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Old 06-08-2012, 01:24 AM
Brendan Hugo Brendan Hugo is offline
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Join Date: Apr 2012
Location: California, USA
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Default Stop fighting like school girls says FTC, may disallow bans on basis of standards


The last few years have brought the tech world untold joys. Smartphones, LTE, 2, 4, 6, 8 and above core CPUs—and with them, endless piles of lawsuits and petitions from companies trying to get a leg up on their opposition. The Federal Trade Commission (FTC) recently sent a letter to its counterpart, the International Trade Commision (ITC) stating its position on the matter of these bans and lawsuits. Namely, that many of these requests for bans and lawsuits should be thrown out from the get-go, because many of them revolve around industry-accepted standards, not trademarks or company-specific technology.

For example, copying the Google Maps application and re-launching it under a different name and color would be considered a reasonable lawsuit. But the various squabblings of the likes of Microsoft, Motorola Mobility, Samsung, and Apple over standards such as 3G and H.264 video are just ludicrous, and should not be allowed to bog down the system, let alone succeed.

Quote:
"Simply put, we are concerned that a patentee can make a RAND [reasonable and nondiscriminatory] commitment as par of the standard setting process, and then seek an exclusion order for infringement of the RAND-encumbered SEP [standard essential patent] as a way of securing royalties that may be inconsistent with that RAND commitment."

"Hold-up and the threat of hold-up can deter innovation by increasing costs and uncertainty for other industry participants, including those engaged in inventive activity. It can also distort investment and harm consumers by breaking the connection between the value of an invention and its reward -- a connection that is the cornerstone of the patent system." -FTC in letter to ITC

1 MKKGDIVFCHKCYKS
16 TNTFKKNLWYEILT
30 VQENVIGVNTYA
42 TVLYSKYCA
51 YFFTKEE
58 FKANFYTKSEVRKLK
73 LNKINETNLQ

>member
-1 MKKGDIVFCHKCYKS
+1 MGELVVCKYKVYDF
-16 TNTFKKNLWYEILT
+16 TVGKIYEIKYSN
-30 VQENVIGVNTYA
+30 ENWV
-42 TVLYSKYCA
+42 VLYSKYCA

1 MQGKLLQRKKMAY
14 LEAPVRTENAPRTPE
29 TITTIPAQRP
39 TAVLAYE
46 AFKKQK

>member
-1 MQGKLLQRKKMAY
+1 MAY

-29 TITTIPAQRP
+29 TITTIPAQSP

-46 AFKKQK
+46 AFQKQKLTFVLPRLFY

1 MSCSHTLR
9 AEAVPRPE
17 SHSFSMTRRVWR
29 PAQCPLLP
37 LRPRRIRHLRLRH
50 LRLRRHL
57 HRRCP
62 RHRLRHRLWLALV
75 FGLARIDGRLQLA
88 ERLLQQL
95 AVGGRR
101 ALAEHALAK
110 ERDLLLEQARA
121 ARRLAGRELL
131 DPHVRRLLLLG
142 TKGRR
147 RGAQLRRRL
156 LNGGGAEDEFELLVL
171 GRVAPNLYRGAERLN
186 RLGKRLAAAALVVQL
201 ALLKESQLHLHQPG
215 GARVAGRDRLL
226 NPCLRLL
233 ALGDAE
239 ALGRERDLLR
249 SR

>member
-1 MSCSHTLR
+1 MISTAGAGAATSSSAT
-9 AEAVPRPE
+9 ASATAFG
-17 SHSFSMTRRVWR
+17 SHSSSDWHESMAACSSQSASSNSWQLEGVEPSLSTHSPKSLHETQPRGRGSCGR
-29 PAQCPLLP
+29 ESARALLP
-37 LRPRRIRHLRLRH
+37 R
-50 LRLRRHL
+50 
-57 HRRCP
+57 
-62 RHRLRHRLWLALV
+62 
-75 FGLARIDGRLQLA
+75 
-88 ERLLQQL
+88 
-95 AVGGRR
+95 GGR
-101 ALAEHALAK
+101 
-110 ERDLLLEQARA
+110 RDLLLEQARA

I couldn't agree more. I'm all for protecting copyright and giving dues to innovators. The short-lived ban against Apple that Samsung—and myself—enjoyed a few months ago notwithstanding, if you own a patent that is licensed the world over, and somebody forgets to cross a t, it shouldn't result in a nation-wide ban. As I find myself saying more and more often in more and more parts of life: can't we all just play nice in the sandbox children? Innovators innovate, manufacturers manufacture, consumers consume, and everybody goes home happy—plenty to go around.

What do you think is causing this? Frankly, I think a lot of it is jealousy. Jealousy over public opinion, jealousy over advanced technology. Even if it's a lame reason, I'd really like to think that these lawsuits are for some reason other than a momentary—perceived—sales advantage. And even if that is so, if the Galaxy S III is out of stock for a week or two, are you going to run out and buy a 4S? But I digress. What do you think, will the FTC take this letter and do something official with it? And why all the lawsuits and pointless one-day bans? Is there anything of value to these disagreements, or are corporations effectively trying to stick a patent on the inch and the centimeter?

[CNET]
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